My nature is generally upbeat. I try to be grateful for my many blessings and not dwell on the negative. However, as a family caregiver, I’m intimately acquainted with difficult days and responsibilities that seem endless. Always aware that I love the people I’ve cared for, there’s still considerable stress and fatigue involved, to say nothing of an occasional pang of “what about me?” I’m assuming most of you can relate.

I’m also assuming that most of you, if you think about it, have had some lighter moments while caregiving, or even some uplifting, life enhancing moments never to be forgotten. I know I’ve had many. Some were chance moments that I could have missed if not for the exquisite timing that life occasionally offers us. Some came less spontaneously. And a few came during otherwise painful moments.

I’m choosing to consciously remember those moments. I hope you’ll take this idea and use it for your own. Make a list of moments that made you happy to be caring for a person you love or even a person you care for professionally. Remembering those moments can swing your attitude from negative to positive. Keeping a list may come in handy when that sweet attitude starts to sour. Here’s my own short list.

  • My neighbor Joe was in his 80s, a widower. He loved feeding the birds in his backyard. One day during my visit I said, “Joe, we’re getting you your own bird.” My young sons and I took Joe to a pet shop and Joe picked out a turquoise parakeet he named Nuts. A love affair began that day that lasted until Joe’s death. I believe the bird signified to Joe that he still had a responsibility and some meaning in his life. Memories of the joy he received from his beloved “Nutsie” still make me smile.
  • My childless uncle lived in a nursing home near my home. While I visited my uncle daily, once a week I’d pick him up with the car and we’d drive around town looking at flowers and trees. Our university and college campuses were favorite destinations. He especially loved the flowering crabapple trees in the spring because they reminded him of the cherry blossoms in Arlington, Va., where he and my aunt lived for decades. After his last stroke, my uncle’s sense of humor nearly disappeared, but his enjoyment during those drives still brought tears of pleasure to his eyes, and in turn to mine. Those drives provided a small amount of joy during a very difficult time.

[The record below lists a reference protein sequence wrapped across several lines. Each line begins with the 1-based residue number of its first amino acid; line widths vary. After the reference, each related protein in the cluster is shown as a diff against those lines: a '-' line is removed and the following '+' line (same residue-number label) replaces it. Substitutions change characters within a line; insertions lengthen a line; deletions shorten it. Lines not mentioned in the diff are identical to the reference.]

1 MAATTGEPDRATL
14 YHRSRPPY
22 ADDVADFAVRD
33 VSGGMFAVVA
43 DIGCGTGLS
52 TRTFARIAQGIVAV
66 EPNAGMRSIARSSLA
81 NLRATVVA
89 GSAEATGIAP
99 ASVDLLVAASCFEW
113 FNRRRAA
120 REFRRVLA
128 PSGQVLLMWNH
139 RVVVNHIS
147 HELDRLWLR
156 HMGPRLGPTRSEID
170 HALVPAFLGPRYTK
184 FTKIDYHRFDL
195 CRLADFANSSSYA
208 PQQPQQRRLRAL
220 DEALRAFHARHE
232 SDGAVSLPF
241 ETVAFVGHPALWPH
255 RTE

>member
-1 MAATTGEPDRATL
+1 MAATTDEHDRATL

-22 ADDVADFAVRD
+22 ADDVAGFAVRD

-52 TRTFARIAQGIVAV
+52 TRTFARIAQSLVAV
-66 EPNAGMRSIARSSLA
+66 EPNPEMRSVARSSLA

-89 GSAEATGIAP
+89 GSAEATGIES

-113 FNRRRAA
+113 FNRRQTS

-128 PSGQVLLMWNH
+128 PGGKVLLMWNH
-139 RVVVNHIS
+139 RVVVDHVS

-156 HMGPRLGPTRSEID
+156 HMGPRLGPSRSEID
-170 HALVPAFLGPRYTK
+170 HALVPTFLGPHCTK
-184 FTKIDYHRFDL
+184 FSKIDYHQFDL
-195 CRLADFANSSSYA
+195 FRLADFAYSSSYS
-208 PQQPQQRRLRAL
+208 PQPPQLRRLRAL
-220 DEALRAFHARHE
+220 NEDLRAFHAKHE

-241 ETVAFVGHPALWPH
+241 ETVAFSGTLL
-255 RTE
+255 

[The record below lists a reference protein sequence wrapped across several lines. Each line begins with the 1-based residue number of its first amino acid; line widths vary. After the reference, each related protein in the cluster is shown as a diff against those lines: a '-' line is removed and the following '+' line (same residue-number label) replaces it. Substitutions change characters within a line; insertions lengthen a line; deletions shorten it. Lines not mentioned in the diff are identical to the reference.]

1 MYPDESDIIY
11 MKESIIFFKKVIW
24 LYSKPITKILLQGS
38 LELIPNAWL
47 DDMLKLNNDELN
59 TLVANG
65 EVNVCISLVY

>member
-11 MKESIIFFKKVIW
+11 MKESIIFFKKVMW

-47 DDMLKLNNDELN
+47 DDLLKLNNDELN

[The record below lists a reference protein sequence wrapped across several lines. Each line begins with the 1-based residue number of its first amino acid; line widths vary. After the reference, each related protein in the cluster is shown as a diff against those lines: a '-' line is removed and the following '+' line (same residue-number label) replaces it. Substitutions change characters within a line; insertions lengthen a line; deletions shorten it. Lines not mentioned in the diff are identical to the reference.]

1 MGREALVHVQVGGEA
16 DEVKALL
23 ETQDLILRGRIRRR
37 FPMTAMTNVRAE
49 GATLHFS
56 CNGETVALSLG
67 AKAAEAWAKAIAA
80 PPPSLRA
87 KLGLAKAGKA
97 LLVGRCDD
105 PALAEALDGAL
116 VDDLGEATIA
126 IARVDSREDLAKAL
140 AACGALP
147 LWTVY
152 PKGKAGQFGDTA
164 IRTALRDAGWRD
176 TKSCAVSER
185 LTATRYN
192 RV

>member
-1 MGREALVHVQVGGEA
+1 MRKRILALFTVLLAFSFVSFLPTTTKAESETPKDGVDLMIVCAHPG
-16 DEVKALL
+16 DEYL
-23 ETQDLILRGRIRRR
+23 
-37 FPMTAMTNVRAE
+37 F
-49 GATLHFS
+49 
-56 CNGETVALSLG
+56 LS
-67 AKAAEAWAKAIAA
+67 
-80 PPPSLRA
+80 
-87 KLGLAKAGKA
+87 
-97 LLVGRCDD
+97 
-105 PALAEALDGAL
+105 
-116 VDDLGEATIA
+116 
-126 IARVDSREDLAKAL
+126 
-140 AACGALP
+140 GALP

• My Dad’s brain was destroyed by failed surgery that sent him into instant dementia. He lived a decade with that dementia before he died.  During those years, he had rare moments of clarity that couldn’t be predicted, but when they happened they were magic. Dad’s hazel eyes would suddenly lose their “off in space” look and he’d gaze at me as he had before his surgery. The moment would be brief, but he’d clearly say something meaningful such as, “You make me feel like I have a reason to go on.” He’d quickly disappear into dementia once more, but those times are etched into my soul.
  • As my mother’s pain grew nearly unbearable, she could be difficult, as nearly anyone would be. Chronic falls and a failing memory had put her in the same nursing home as Dad. However, there were good times, and during some of those she’d grab my hand and say, “Thank you, Baby. Remember to take care of yourself, too.” Those moments were rare, but priceless to me.

As I list these separate events experienced with different people I’m becoming aware that there are many more uplifting moments with each of my care receivers. The exhaustion of the daily grind, the seemingly unreasonable demands from a person with dementia, the ongoing emergencies – they all have the power to make me forget the amazing gifts I’ve received as a caregiver for people I love. When I remember the positive experiences, those are the memories that shine through.

Take time, when you can, to make your own list of positive moments to treasure. If you do, you’ll likely find the tough times easier to get through.

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